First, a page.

Stephen King's work has never been as popular as it has been in the last decade, with remakes of IT, Pet Sematary, The Stand and more bringing some of King's best loved stories of horror to screens in a whole new way. Along with upcoming remakes of Firestarter and Christine, an imminent offering inspired by his short story Jerusalem's Lot, is Chapelwaite which premieres on EPIX on August 22. While the small town of Jerusalem's Lot is well known to many from the novel Salem's Lot, which brought vampires to small town life in one of King's first novels, the short story is set many years earlier, long before the vampire invasion tore the town apart. Ahead of Chapelwaite' s premiere episode, ComicBook.com spoke to the series' star Adrien Brody, who was happy to share his excitement for the new period horror.
"It was a big allure to this, that this was an adaptation of Jerusalem's Lot and I had yet to get a chance to jump into the world of Stephen King," Brody said. "He's really a master and, as so many filmmakers have tried to interpret his work, it's a privilege. I love the tone of his writing and I think the [producers] captured quite a bit of that and visually, the storytelling honors a lot of it. We've enhanced it, with family and new characters, but Charles Boone and having Stephen's work to reference in the letters of Jerusalem's Lot to guide me, I guess, to have a truth to go back to, gave me a feeling of some authenticity to the work and to the character. It was really exciting. There were a lot of elements that were alluring to me with this. The burdens that Charles Boone had to overcome, being a father and protecting your children in this inhospitable world and facing the inner turmoil that he was experiencing. All of those were wonderful things to explore as a character."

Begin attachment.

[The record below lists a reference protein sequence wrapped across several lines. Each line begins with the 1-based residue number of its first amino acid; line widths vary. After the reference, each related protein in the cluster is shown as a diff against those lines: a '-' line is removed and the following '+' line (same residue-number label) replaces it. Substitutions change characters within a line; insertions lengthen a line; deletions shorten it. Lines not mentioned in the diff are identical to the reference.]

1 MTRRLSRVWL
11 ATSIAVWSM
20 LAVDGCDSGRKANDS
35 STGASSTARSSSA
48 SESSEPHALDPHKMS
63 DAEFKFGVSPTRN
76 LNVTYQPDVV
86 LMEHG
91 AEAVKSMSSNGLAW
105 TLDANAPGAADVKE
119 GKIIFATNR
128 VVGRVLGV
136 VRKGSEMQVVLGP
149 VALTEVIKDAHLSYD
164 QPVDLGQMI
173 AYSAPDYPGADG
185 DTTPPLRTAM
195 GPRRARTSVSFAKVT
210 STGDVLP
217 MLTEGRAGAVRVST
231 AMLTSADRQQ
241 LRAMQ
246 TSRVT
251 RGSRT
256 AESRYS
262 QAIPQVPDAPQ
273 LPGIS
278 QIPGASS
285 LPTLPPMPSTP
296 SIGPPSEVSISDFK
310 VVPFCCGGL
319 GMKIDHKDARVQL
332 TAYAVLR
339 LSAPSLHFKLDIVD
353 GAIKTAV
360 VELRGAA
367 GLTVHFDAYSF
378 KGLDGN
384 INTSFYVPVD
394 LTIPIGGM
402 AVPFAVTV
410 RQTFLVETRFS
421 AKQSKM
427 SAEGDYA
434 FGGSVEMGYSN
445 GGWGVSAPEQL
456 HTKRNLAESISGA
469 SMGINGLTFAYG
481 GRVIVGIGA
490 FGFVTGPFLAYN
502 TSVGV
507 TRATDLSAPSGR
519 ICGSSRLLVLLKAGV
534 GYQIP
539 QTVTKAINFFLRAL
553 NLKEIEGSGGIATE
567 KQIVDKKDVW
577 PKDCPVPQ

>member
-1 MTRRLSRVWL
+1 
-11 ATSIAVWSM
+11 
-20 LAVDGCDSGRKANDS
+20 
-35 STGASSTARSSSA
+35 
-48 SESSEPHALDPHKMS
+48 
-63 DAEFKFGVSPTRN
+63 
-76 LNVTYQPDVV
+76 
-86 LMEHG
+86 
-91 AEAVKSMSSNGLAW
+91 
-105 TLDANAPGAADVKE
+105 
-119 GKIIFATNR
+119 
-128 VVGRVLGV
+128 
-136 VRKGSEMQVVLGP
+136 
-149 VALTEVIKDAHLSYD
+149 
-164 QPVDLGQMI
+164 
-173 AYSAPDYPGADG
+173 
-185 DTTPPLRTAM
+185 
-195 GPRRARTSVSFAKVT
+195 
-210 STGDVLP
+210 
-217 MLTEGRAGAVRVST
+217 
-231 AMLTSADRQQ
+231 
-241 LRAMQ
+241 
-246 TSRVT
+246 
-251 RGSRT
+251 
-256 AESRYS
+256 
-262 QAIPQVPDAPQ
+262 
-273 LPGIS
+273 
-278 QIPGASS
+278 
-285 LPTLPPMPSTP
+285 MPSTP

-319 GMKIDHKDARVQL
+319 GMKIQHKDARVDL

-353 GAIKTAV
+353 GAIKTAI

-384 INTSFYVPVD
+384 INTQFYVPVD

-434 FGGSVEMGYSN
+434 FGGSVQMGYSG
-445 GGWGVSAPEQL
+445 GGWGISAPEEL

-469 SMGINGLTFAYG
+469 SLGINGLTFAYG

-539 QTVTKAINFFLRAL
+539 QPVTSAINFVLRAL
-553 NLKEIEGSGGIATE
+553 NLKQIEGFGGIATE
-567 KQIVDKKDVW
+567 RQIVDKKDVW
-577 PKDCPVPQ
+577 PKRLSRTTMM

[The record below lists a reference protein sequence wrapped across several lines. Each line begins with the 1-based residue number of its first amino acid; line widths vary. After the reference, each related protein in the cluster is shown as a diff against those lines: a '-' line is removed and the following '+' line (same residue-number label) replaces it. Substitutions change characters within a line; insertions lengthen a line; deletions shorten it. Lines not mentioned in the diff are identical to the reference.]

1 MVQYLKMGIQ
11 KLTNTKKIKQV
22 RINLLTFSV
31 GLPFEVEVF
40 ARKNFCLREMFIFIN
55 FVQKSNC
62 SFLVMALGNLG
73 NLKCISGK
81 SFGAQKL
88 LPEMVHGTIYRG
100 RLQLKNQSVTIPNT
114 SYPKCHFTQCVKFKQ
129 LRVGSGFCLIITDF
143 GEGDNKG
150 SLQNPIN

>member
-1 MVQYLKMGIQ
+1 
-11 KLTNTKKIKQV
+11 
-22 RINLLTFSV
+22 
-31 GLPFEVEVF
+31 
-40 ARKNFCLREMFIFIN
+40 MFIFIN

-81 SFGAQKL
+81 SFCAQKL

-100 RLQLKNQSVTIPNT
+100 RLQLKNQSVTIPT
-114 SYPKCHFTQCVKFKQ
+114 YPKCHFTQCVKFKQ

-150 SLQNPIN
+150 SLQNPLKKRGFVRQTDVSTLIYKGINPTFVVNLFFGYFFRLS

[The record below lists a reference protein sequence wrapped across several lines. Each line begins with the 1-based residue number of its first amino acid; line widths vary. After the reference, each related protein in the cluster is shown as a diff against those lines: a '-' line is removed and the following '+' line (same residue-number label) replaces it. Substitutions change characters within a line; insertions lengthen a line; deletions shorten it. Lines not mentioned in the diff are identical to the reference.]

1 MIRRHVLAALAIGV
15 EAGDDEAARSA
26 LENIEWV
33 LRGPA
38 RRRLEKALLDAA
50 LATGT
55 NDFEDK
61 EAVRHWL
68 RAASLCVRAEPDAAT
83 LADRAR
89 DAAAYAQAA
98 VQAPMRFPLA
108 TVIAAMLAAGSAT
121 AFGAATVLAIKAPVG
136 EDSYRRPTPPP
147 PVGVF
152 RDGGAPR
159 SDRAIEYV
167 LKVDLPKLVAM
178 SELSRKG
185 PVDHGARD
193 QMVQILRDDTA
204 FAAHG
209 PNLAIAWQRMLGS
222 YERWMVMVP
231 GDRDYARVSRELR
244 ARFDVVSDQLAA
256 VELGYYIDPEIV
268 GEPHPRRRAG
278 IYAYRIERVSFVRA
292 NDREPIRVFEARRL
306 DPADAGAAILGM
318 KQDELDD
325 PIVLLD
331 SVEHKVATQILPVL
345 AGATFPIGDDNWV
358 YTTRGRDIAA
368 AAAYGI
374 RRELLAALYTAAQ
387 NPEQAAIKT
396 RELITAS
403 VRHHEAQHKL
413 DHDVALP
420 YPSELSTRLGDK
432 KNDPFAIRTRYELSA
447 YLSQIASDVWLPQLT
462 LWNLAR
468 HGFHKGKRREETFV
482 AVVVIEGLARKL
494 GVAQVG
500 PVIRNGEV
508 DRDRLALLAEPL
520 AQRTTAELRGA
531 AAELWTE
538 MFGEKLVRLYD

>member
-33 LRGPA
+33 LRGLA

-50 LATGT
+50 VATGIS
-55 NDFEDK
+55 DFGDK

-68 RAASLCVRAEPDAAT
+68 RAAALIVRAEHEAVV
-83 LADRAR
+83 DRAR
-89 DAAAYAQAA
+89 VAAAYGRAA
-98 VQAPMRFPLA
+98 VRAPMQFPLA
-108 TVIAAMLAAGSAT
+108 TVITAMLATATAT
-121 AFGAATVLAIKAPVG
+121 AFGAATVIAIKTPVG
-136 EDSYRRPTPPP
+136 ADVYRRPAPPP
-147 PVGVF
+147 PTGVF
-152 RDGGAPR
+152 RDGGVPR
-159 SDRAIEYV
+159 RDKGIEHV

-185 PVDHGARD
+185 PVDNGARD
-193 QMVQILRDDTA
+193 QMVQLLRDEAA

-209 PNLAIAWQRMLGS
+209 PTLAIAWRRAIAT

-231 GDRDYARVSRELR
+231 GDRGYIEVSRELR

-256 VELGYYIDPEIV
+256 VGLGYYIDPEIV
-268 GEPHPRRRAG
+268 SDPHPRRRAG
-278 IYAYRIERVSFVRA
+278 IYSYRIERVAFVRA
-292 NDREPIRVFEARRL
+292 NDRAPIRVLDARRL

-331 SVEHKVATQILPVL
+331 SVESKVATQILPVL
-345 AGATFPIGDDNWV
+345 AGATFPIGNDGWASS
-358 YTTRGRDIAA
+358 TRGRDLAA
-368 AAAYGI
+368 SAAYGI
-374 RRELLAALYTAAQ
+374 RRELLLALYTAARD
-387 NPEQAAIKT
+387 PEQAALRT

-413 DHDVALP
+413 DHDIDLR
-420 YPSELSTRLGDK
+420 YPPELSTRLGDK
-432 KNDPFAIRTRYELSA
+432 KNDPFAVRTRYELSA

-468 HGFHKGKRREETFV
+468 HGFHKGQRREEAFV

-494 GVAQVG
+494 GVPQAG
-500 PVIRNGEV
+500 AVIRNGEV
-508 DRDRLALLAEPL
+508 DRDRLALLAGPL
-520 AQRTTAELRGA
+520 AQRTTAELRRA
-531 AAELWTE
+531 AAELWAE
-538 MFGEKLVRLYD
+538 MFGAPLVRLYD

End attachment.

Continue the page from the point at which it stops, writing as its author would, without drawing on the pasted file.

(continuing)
The series is set in the 1850s and sees Captain Charles Boone, played by Brody, relocate his family to the small sleepy town called Preacher's Corners in Maine after the death of his wife at sea. As with many small, quiet towns in King's fiction, this one forces Boone to battle the demons of his family history and the darkness that haunts them.
"We were delayed [by the pandemic] and it was a testament to all the hard work and discipline of everyone that we, knock on wood, were able to proceed unscathed," Brody said of filming. "But I was actually -- I accepted this role on the top of the Himalayas at like 8,000 feet and I had read the pilot and I really like Donald De Line, who's a producer on this. I have a real firm belief in what Michael Wright is doing and where EPIX is headed and I thought they would really get behind this show and obviously love Stephen King's work, but it's a leap of faith, at the same time. Because you have to believe that you will all reach the same destination together and I signed on as an [executive producer] and they were very ... It was a wonderful project and I think they honored that work. They honored Stephen King's work, very much so, and we have something that is exciting and dark and foreboding and scary and mysterious and all those things that we wanted to capture and I think they shot it well."
He ended, "They found me on the edge of a mountain. I would literally have to jump into a waystation, because I had no cell reception or anything, and I'd get wifi and check-in and make a decision at a very high altitude."
The first episode of Chapelwaite arrives on EPIX on August 22.